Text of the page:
By Jack Robinson
The moon shone bright as we set out the variety of decoys, ranging from teal to geese. I was with my dad and my dad’s good friend, Rob, who is an excellent waterfowl hunter. It was Sept. 10 – Youth Waterfowl Day. Only I would be able to shoot.
We motored out in the cool air across Marsh Lake, where our duck shack was located. The boat ride was smooth and relatively easy. After we settled into the blind, my dad announced, “Shooting time.” I loaded my 20 gauge, sat, and waited.
I was thrilled to be able to finally hunt. My dad had brought me along since I was 6. He at first would let me carry sticks and practice aiming. That gradually turned into BB guns – never shooting, just practicing aiming.
The month before I went hunting on youth day, I practiced in the living room with my unloaded 20 gauge, aiming and swinging the gun to practice following the ducks. And today was my day.
Just as the sun had begun to rise, a flock of blue-winged teal, about 15 of them, hugged the shoreline and buzzed us. I pulled the gun up, focused my aim, and pulled the trigger. The gun sounded like a firecracker as one teal hit the water. My first duck.
The adrenaline pumped through me as my family’s dog, Josie, dove into the water as soon as my dad said, “Fetch it!” The dog made an excellent retrieve and brought it to my hand. The duck glowed in the early morning sun. A male teal in his prime. I was so excited, I couldn’t even say anything. I just stood there with a big grin on my face.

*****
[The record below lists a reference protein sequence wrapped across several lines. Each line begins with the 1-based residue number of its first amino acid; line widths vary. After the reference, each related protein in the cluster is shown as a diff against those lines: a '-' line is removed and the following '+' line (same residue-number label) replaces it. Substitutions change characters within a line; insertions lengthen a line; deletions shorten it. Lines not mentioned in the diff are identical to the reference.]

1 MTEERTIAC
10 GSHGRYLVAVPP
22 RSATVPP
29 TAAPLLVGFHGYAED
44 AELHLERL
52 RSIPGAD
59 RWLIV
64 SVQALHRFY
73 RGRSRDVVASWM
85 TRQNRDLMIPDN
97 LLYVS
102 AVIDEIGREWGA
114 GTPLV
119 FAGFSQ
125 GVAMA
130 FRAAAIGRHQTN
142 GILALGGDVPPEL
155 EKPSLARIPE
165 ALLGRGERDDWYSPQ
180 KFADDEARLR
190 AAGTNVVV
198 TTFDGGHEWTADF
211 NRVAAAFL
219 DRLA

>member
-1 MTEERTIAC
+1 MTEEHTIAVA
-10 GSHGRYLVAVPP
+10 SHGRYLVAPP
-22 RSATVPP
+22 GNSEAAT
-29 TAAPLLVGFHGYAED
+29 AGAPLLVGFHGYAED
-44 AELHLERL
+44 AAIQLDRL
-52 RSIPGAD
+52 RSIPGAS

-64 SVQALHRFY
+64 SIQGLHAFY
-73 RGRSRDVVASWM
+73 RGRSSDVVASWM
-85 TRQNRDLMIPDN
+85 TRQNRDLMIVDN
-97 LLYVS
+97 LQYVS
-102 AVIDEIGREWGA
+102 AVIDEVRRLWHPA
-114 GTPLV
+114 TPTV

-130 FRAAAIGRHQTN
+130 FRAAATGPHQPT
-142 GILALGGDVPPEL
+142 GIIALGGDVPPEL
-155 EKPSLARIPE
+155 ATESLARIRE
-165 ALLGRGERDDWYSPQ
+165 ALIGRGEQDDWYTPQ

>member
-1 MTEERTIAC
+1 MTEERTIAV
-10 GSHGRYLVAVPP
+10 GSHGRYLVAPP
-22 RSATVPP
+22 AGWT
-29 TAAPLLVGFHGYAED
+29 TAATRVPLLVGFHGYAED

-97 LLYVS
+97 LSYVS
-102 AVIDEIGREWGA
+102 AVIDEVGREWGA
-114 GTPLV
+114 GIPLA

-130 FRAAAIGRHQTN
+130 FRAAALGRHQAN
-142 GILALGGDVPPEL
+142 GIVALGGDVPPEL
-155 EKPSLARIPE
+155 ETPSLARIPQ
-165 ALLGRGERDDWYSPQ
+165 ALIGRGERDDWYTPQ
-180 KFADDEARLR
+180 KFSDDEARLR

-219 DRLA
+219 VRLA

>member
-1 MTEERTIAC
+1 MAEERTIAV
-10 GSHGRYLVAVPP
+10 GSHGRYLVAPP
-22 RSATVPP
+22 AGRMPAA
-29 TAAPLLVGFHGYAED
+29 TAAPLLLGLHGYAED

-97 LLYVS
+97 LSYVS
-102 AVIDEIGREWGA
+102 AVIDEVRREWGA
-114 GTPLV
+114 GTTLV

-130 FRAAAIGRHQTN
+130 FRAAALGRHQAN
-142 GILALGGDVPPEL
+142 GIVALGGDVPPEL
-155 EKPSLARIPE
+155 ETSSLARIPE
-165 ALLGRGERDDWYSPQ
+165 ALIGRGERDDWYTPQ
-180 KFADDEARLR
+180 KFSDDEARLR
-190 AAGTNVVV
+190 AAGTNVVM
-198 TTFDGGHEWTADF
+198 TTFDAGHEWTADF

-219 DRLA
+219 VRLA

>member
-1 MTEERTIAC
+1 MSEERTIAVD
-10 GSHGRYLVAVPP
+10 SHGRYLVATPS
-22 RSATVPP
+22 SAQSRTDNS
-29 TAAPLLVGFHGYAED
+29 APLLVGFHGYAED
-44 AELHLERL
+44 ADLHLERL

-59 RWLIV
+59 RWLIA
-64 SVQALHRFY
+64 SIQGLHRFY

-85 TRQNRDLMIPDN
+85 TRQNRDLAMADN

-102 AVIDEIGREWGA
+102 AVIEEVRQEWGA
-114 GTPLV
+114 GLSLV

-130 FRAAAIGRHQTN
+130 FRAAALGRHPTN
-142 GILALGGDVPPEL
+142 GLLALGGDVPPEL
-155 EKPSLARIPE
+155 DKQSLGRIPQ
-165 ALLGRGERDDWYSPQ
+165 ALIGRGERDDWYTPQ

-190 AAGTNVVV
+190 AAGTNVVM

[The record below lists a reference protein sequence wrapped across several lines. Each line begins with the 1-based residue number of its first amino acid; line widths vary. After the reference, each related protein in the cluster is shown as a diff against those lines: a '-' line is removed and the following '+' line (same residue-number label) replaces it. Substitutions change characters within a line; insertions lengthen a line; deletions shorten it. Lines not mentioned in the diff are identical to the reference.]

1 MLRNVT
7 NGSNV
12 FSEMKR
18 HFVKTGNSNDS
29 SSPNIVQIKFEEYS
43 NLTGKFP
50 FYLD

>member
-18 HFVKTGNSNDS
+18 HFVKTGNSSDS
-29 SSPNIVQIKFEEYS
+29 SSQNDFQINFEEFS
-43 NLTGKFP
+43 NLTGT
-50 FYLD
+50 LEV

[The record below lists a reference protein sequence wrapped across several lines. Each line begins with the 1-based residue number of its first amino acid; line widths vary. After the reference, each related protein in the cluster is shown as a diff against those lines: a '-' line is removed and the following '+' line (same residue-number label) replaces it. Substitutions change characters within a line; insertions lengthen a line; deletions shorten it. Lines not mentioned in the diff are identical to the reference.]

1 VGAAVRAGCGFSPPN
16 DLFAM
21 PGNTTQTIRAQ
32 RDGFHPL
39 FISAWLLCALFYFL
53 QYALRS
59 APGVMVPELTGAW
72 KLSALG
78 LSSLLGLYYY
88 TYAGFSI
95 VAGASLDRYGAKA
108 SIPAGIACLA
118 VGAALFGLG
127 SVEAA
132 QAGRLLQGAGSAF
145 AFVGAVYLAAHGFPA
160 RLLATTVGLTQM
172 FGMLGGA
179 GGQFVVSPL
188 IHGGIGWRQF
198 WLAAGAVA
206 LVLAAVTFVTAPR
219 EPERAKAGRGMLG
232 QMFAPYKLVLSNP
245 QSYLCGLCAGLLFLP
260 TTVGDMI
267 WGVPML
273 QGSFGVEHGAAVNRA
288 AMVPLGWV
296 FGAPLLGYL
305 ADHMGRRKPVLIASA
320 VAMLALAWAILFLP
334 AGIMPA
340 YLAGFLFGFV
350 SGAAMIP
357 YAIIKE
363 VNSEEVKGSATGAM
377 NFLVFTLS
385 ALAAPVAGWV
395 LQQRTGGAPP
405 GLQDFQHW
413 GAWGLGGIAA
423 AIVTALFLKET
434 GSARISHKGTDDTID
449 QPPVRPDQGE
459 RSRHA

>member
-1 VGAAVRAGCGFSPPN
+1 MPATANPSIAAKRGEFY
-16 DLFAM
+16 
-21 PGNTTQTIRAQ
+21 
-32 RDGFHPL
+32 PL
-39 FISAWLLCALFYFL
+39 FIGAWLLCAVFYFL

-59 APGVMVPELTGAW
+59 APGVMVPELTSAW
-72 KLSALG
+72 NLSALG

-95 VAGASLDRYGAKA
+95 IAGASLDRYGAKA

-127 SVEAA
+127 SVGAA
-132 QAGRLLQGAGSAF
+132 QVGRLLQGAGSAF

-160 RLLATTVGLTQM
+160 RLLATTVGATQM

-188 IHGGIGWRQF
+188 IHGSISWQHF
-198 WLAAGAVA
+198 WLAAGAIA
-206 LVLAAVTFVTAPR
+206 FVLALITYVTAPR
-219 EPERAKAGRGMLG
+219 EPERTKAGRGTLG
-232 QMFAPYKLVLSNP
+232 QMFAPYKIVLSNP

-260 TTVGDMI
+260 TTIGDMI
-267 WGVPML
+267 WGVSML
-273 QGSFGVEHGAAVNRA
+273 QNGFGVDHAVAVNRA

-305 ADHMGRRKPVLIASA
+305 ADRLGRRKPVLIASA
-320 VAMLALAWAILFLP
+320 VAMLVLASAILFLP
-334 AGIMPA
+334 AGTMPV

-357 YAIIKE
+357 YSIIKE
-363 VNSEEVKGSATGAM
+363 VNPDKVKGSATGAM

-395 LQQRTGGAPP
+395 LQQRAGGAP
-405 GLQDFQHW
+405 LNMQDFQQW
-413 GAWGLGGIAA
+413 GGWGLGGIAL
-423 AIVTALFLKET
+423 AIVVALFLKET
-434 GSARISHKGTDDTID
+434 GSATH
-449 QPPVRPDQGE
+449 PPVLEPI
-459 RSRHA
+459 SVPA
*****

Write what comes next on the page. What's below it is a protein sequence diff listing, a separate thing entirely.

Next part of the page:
The day went by and we heard a goose calling while circling high above us at more than 500 feet. Rob said, “I’m going to call down that goose for you.”
I thought it could not be done. But sure enough, he coaxed that goose down from way up there while I stared in awe. Rob called, and kept it up until the goose came down, looking for the “goose” that had been calling to him for the past several minutes.
The goose slowly descended and went in to land right in the middle of our decoys. He exposed his chest right when he was about to land. Perfect shot. I shot, and the goose hit the water with a thud. My day was already good, and it just got better.
About 30 minutes later, three gadwalls streaked across the early morning sky. I took aim at the lead one, but it flared as soon as it saw me. The other two hadn’t seen me yet, so I took aim at the next-closest one. Just as it was about to go over my head, I fired. It spiraled to the water. Two ducks and one goose – a fantastic day, I thought. But it wasn’t over yet. Yet another goose came by and went in to land. Well, you know how it went.
This is a day that I will remember forever. I thank my dad for letting me experience the outdoors and building these wonderful memories with me. I am always eager to hunt and truly appreciate spending time with my family and friends doing something I love.